BY SCO Admin | May 15 | comments icon 0 COMMENTS     print icon print

5-ARCHBISHOP-TARTAGLIA

The Good News begins at home

Archbishop Philip Tartaglia’s World Communications Day on behalf of the bishops of Scotland

Archbishop Philip Tartaglia of Glasgow is urging Catholics to make their family the focus of their life.
In a letter to be read in all parishes this weekend to mark the 49th World Communications Day, the president of the Bishops’ Conference of Scotland calls on behalf of the hierarchy on all Catholics to embrace the role of the family as the true building block of a good society, which can be used as a force for dialogue and reconciliation.
Archbishop Tartaglia said Catholics should heed Pope Francis’ call to Catholics around the world to see families as ‘a resource rather than as a problem for society’ and invites families to be examples of Christ’s love, kindness and fellowship.
“It is at the heart of the family that we learn communication has a religious dimension in the form of prayer,” the letter says. “The children who learn to listen, respect and share at home will become what Pope Francis calls a ‘force for dialogue and reconciliation in society.’”
The theme of this year’s World Communications Day message is Communicating the Family—a Privileged Place of Encounter with the Gift of Love.
Archbishop Tartaglia’s letter said that the Pope had rightly pointed out that it is in ‘the context of the family that we first learn how to communicate.’
“From this point onwards, we become members of a family and our ability to communicate grows,” the archbishop said. “First with parents, siblings, and grandparents, and then with our extended family, we interact and communicate, as we develop our native language. It is at the heart of the family that we learn communication has a religious dimension in the form of prayer: from the simple prayers of our childhood to the liturgy of the Mass and the intercessions we use at school and at home.”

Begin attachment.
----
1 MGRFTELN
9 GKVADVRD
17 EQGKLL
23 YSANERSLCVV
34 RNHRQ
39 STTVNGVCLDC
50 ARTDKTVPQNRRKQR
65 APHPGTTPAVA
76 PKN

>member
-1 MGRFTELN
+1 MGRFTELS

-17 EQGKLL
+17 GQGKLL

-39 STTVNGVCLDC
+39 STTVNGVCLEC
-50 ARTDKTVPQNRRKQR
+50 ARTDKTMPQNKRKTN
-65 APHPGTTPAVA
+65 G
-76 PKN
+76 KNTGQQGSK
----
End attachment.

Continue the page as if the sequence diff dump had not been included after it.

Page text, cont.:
He goes on to say that ‘this is a vision of the family as the true building block of society.’
“The children who learn to listen, respect and share at home will become what Pope Francis calls ‘a force for dialogue and reconciliation in society,’” he states. “In a society, where many use foul language, speak badly of others, or spread hatred through gossip, the family can be a singular example of communication based on love and respect.”
The archbishop said that this means parents have an obligation to ‘ensure that they encourage the next generation to use technology wisely and urge them to become communicators, not simply consumers.’
The letter says ‘the modern media have an important role to play, although they can both help and hinder communication within and between families.’
“They can help when they enable us to share our stories, to stay in contact with distant friends, to thank others or to seek their forgiveness,” it states. “They can hinder when they bombard us with images and messages which do not lead to authentic encounter and which are not based on respect.”

— ian@sconews.co.uk

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